During this time, Devon and Kathleen start very much as declared antagonists who become allies for the greater good: the welfare of the three Ravenel sisters, and the prosperity of Eversby Priory and the Trenear lands. There is a lot about Victorian mourning practices, and the (frankly ridiculous) mores of ‘polite society’, which inform the development of their relationship.

There’s a trust separate from the land (and we never learn where that money is coming from). There is all that industry, changing the literal face of the country. And then, there’s the three young Ravenel ladies, sisters of the previous earl, who are unlikely to catch an aristocrat, since they have no dowry, but who are also lovely enough to conceivably be married off to some wealthy man wanting to climb society’s ladder.

Then there’s the letters.

Okay, it’s more like a flurry of angry notes, but still, they’re funny and lovely. (Full disclosure: I’m a sucker for epistolary stories; I blame reading Jean Webster’s Daddy-Long-Legs at an entirely-too-early age 2)

I liked both main characters, even though was irritated more than once by Kathleen’s assumption that she had a right to make decisions regarding her sisters-in-law’s lives, especially Helen’s, and most especially because what Helen wants is quite clear to the reader.

Some of this is explained by Kathleen’s childhood: her parents sent her to live with some friends as a young child, because they basically couldn’t be bothered to give the first damn about her. While she lucked out and landed with a family who cares for her, this callous abandonment affects her sense of self deeply, in ways that influence her decisions as an adult: she wants love and a family. After her husband’s death, Kathleen’s attachment to his sisters only strengthens. They are now her family and her responsibility, and woe betide anyone who even thinks of causing them harm or pain.

On the other side of the relationship, much is made of the infamous Ravenel temper, which has led the males of the family to generally die young, either through violence, or recklessness leading to lethal accidents. They also seem to contract ill-fated, if passionate, marriages, selecting beautiful but equally temperamental women.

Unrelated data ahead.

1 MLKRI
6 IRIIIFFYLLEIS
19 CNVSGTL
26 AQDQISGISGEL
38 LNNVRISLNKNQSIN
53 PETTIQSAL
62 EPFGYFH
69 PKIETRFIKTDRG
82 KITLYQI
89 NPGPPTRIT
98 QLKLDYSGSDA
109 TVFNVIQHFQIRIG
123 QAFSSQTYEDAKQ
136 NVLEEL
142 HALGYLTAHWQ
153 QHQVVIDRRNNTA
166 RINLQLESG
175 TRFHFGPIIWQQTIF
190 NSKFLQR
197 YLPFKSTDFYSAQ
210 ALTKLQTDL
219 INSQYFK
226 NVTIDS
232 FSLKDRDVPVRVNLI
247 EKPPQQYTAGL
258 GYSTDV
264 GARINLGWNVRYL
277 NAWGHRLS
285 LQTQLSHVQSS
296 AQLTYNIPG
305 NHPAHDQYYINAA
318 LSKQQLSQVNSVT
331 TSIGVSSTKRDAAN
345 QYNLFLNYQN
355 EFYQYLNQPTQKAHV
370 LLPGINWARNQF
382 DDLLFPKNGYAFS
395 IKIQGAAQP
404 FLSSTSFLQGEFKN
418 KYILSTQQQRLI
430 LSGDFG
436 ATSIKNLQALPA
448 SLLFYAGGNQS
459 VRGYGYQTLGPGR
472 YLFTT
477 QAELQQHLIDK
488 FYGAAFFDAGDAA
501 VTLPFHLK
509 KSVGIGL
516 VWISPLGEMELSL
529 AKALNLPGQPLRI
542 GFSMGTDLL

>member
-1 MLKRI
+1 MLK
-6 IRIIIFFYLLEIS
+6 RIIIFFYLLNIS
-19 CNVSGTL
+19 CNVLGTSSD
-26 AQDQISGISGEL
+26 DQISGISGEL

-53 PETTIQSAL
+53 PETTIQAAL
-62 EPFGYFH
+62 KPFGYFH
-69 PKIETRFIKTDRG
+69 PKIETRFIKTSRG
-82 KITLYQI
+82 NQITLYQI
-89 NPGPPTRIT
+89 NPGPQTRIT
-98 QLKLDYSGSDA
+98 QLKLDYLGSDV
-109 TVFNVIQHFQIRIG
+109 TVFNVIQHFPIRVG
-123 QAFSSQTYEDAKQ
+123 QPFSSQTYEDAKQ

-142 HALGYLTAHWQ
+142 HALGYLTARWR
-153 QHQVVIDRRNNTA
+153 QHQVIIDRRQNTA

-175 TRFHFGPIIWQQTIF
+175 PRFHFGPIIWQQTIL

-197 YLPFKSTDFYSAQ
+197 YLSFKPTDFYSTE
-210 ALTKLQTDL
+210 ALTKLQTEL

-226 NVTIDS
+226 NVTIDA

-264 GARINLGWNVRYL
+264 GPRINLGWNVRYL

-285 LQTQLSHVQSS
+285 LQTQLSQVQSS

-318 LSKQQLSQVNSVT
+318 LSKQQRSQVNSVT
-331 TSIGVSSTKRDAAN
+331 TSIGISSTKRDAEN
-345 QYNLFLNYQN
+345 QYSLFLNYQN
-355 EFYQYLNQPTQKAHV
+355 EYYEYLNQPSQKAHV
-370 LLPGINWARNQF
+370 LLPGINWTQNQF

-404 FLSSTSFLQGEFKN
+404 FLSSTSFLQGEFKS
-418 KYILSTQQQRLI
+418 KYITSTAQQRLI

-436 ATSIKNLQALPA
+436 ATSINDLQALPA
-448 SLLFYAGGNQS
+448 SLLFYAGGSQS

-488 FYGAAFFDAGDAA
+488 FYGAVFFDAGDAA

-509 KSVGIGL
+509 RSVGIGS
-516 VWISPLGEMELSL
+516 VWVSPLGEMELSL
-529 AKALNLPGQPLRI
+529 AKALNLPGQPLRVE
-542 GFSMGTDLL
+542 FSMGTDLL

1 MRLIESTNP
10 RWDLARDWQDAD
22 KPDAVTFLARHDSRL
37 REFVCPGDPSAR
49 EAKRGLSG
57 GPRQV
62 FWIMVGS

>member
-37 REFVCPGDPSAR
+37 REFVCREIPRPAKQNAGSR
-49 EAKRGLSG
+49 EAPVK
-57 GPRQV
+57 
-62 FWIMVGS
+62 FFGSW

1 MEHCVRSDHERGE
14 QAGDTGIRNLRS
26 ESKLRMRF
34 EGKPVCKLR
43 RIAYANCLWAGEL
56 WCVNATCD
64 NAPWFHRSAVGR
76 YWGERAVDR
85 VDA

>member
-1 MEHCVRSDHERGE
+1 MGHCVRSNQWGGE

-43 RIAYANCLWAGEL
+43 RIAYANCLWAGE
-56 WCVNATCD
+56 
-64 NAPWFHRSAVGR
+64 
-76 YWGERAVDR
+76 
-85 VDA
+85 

Devon’s and West’s parents were both self-entered and irresponsible; after losing their father at an early age, their mother abandoned them to the tender mercies of distant relatives as she pursued a life of short-lived romantic relationships all over Europe until her death a few years later. As far as Devon is concerned, the best thing he can do is never sire a child, lest he damn it to the same fate of neglect and lovelessness.

Of course, when immovable object Devon meets unstoppable force Kathleen, inevitably, the object moves.

I enjoy Ms Kleypas’ writing voice, and I like how her writing has evolved over time. The sex is, as usual, very well written, and every sex scene informs the developing feelings between the characters. 3

Generally, this is a gentler story than even the Wallflowers or the Hathaways, not only because Devon is a different kind of hero (well-born but not previously noble or wealthy, among other things), but also because there is no villain to this story; the tension is two-fold: the pressure Devon is under to find ways to save the estate without accruing ruinous debt, which brings him into conflict with Kathleen’s ideals, hopes, and needs, and internal from childhood trauma on both sides.

This book is clearly the first in a series in the sense that the setup for the immediate sequel is pretty clear, but it’s also very much an ensemble book in a good way: all of the characters have a reason to be there that moves the main plotline along, even if they don’t always contribute directly to the progress of Devon’s and Kathleen’s relationship.

Also, most of the secondary characters have personalities and lives and relationships outside of the two main characters’ relationship. It’s a well constructed world, with many moving and interconnected parts.

I read this one in one sitting, and went looking for the rest of the series.

Cold-Hearted Rake gets a 9.00 out of 10.

* * * *

1 This is part of the genre romance Regency chronotope: the circular noblesse oblige argument! rather than some people believing they’re entitled to the labor of others by virtue of birth. But the fantasy also involves the ingrained snobbery of marrying within their own class, toeing the line of ‘society’ expectation, and so on.

2 I really need to write about this book in more detail.

3 There is one thing that bothers me, entirely out of proportion, about a couple of the sex scenes, though: the idea that tight-laced corsets could be unhooked at the front without loosening the laces first. Which is essentially impossible. But, if it were possible to unhook the busk under those circumstances, hooking it again, with the laces still tight? Not happening, period. Hint: a corset is emphatically not a bra with a front closure.

15 Responses to “Cold-Hearted Rake, by Lisa Kleypas”

  1. S. 17/03/2022 at 5:29 AM #

    I still have this one in the pile. I also saw some reviews with plenty of negative aspects and I think that has influenced my decision to not pick it for one of my monthly lists. Thank you for this positive review, it certainly gives me another perspective. 😀

    • azteclady 17/03/2022 at 7:00 AM #

      This is interesting; all I heard about this book when it came out (and since, to be honest) are good things. Would you mind telling me what are the negative aspects mentioned in those reviews?